Binyamin Netanyahu (Image credit: Government Press Office of Israel)
At a rally of thousands of his supporters on Wednesday night, Prime Minister Binyamin Netanyahu sought to vie with the right-wing in appealing to Jews in Judea and Samaria, and simultaneously compete with his rivals on the left by reaching out to the poor.
But one short tweet blew up his attempts on both counts.
The rally was held to support the embattled prime minister, who is facing at least five corruption investigations centering on him or those closest to him. In his speech, Netanyahu said: "We are in Amona and also in Dimona,” as quoted by Channel 2 journalist Amit Segal on Twitter.
The quote is a response to Labor’s new chairman Avi Gabbay, who in his primaries campaign vowed to put “Dimona before Amona” – in other words, economically challenged “periphery” towns such as Dimona in the south before “isolated” Jewish towns in Judea and Samaria like Amona. Aside from reflecting Gabbay’s leftist socialist agenda to mobilize the poor working masses, his statement was also part of a gambit to woo Mizrahi Jewish voters through identity politics, as the “periphery” towns are largely Mizrahi.
And so Netanyahu sought to ingratiate himself on the left and right and fight for both voting bases.
There’s just one problem – in February, Netanyahu’s government razed Amona.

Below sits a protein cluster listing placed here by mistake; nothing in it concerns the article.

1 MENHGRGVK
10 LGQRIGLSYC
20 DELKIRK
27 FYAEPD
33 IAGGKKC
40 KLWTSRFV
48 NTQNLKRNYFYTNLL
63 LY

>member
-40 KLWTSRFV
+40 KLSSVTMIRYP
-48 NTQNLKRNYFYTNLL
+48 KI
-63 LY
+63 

Nationalist ex-MK Dr. Michael Ben-Ari, who is chairman of the Otzma Yehudit party, honed in on this point in his terse riposte to Segal’s quote of Netanyahu on Twitter.
“If I were living in Dimona, I’d start to worry,” quipped Ben-Ari, commenting tongue-in-cheek that Dimona has reason to be alarmed if Netanyahu is likening its fate to that of Amona.
Netanyahu – who has admitted his governments have built far less in Judea and Samaria than their predecessors, and whose government continues to limit construction of its own volition – and his Jewish Home coalition partners promised to save Amona, and then went on to oversee its destruction.
The town was built in Samaria on government promises to legalize its status, which never panned out. Radical leftist organizations filed a case in the Supreme Court on behalf of a non-present alleged Arab “landowner,” whose name had been listed by Jordan on the land registry when it randomly parceled out territory during its illegal occupation.
The court ruled to destroy the whole town – even though only 2 dunams of unconnected lots were even being claimed – instead of ordering compensation as is standard practice. This constitutes Israeli enforcement of Palestinian Authority law, as the PA executes “owners” who sell land to Jews, or in this case accept compensation for land.
It has now been nearly 200 days since Netanyahu’s government destroyed Amona, and the town’s residents remain crammed into a youth hostel in nearby Ofra waiting for the new town that was promised by the prime minister.
As Ben-Ari noted, if Netanyahu considers Dimona similar to Amona, the Negev town’s residents indeed have cause for concern.